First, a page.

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krisi
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re: London Calling: A weighty issue
krisi   9/9/2012 5:28:10 PM
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Yes, I remember wondering at the time why all that empty space. Even PC was built that way, mostly empty space inside big box

Duane Benson
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re: London Calling: A weighty issue
Duane Benson   9/7/2012 11:37:51 PM
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I recall a time when software documentation was transitioning to CD or online help (online as in on the computer, not yet the Internet). For quite a while to software boxes stayed large as though they were filled with goodies, yet only had a CD or two, quick start guides, warranty information and lots of empty space. I suspected a similar reasoning, although with physical size rather than weight.

Peter Clarke
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re: London Calling: A weighty issue
Peter Clarke   9/7/2012 5:09:15 PM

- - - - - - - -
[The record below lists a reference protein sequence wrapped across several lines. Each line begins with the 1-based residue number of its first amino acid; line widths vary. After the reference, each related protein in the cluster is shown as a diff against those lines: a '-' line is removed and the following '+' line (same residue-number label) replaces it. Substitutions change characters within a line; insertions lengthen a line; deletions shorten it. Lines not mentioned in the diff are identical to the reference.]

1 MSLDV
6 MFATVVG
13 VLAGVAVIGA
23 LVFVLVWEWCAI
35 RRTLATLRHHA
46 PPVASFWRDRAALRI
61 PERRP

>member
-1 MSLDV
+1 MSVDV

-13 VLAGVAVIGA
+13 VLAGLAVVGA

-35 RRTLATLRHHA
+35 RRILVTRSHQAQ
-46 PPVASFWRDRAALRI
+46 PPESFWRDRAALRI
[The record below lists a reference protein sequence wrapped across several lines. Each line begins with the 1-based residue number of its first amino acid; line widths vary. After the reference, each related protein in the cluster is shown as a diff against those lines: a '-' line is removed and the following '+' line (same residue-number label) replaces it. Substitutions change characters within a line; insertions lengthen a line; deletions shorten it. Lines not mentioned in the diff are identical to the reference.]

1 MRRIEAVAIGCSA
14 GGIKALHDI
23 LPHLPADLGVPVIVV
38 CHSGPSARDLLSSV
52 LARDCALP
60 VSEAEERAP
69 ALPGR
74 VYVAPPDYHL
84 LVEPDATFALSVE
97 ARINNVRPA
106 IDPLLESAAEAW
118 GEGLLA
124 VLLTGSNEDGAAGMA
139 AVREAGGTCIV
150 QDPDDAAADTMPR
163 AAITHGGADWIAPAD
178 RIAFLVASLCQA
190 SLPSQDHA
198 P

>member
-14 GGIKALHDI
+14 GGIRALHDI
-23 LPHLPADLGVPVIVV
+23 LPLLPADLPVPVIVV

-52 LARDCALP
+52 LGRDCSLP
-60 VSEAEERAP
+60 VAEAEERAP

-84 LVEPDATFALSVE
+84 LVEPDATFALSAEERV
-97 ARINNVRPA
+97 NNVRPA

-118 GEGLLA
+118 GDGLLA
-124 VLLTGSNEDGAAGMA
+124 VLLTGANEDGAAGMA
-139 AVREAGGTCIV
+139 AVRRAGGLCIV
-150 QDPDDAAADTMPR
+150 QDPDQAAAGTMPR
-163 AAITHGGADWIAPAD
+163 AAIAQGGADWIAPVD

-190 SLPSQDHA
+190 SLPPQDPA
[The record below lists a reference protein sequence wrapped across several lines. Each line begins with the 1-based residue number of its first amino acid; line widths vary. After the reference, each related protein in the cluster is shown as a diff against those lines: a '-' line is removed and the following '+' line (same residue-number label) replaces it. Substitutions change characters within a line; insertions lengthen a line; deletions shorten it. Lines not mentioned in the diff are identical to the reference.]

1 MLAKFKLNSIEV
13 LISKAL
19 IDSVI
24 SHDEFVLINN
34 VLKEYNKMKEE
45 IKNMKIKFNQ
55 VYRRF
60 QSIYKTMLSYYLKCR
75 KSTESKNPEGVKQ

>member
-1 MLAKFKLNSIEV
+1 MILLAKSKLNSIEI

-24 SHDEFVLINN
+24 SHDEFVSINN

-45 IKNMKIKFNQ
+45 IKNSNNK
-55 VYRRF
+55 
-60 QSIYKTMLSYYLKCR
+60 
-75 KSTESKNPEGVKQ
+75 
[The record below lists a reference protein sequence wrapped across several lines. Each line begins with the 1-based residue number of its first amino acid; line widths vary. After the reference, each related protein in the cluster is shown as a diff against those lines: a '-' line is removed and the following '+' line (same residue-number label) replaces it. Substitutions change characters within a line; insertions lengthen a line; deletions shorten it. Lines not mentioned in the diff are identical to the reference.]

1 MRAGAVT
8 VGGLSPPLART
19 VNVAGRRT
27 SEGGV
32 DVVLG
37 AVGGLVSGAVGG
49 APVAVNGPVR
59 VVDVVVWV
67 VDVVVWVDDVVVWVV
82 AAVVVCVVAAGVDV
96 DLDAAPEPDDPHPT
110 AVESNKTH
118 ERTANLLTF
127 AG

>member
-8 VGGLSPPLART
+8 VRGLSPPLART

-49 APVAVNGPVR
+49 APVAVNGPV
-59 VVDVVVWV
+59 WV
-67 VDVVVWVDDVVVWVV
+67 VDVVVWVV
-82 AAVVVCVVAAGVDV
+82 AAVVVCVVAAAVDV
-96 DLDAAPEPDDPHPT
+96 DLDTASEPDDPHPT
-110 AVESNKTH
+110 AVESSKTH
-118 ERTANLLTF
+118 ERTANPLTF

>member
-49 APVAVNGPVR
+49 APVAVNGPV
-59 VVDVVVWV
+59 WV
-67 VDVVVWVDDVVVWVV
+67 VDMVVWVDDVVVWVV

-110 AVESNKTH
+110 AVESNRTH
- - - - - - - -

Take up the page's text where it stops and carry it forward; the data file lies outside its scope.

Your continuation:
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The perception that value should be ascribed to weight is deeply rooted in human kind...and possibly has something to do with the weight of gold and the use of that metal as symbol of wealth and a medium of high-value exchange.

krisi
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re: London Calling: A weighty issue
krisi   9/7/2012 4:57:21 PM
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Interesting...you can consider building a class of products this way: the same functionality but different weights...the more heavy the gadget is the more expensive it should be ;-)

boblespam
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re: London Calling: A weighty issue
boblespam   9/7/2012 6:59:34 AM
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I could see the same in Hi-Fi CD players: a thick piece of metal, just to add weight.



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As data rates begin to move beyond 25 Gbps channels, new problems arise. Getting to 50 Gbps channels might not be possible with the traditional NRZ (2-level) signaling. PAM4 lets data rates double with only a small increase in channel bandwidth by sending two bits per symbol. But, it brings new measurement and analysis problems. Signal integrity sage Ransom Stephens will explain how PAM4 differs from NRZ and what to expect in design, measurement, and signal analysis.

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